How To Date Someone With Trust Issues: 6 No Bullsh*t Tips

Get expert help dealing with a partner who has trust issues. Click here to chat online to someone right now.

People develop trust issues for many reasons.

It may start in childhood, where they grew up in a home where they couldn’t trust their parents or other authority figures.

It may happen in adulthood, where the person is a survivor of domestic abuse or other traumatic circumstances that left a lasting impression on them.

Dating someone with trust issues is challenging because they may have unexpected emotional reactions to benign situations. What doesn’t seem like a problem to you may be a massive problem for them because it is touching on some of their past hurt.

That, in turn, causes them to get angry or suspicious about your actions in the present relationship.

You will have to learn how to navigate these situations if you want this relationship to be successful. Let’s look at some tips on how to successfully date someone with trust issues.

1. You will need to be patient.

People who have been hurt in the past will typically have a hard time opening up and trusting in the future.

It’s just kind of the way that works. You touch a stove and get burned; you’re going to be wary about touching that stove again, right?

The same thing is true for romantic relationships. We invest so much of ourselves, our time, energy, and personal lives into a relationship that it can deeply hurt when things go badly.

And not just, “Oh, well, we didn’t work out.” It’s more in the context of surviving abuse, loving someone who manipulated them, or dealing with the fallout of cheating.

You will need to be patient with the person because they will likely say and do things out of defensiveness that may not be all that kind.

They will need time to see that you are serious about the relationship and allow themselves to open up a little.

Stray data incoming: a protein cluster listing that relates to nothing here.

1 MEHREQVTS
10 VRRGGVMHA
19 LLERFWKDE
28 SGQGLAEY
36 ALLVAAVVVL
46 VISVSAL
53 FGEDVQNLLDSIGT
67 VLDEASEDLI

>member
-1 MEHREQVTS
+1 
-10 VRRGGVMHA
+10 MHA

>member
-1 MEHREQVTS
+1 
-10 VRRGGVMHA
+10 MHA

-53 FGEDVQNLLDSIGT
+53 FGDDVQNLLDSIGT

2. You will need to understand that you cannot fix their past.

There are far too many people in the world who do not realize that love and relationships really don’t play out like the movies…

All you need is love! Love conquers all! This love is so pure that surely they will be inspired to be better!

That’s not really how it works. If it did, there wouldn’t be a whole lot of people mourning for lost loved ones right now.

The fact of the matter is that a person with trust issues has issues for a reason. And if they are a survivor of some ugly things in their life, love isn’t going to fix the harm those situations caused. That’s what therapy and a variety of self-improvement practices are for.

That doesn’t mean they are doomed to bad relationships or an unhappy life. Not at all.

It’s just that everyone involved in the relationship needs to understand that it takes much more than someone else’s love to mend those wounds. It takes personal effort, probably with the help of a mental health professional.

3. You will need to learn to not take things personally.

There are going to be blow-ups and arguments that will not make sense to you. You may very well be accused of things that you didn’t do, have your honesty and integrity questioned, and be left dumbfounded at some of the leaps of logic you will experience.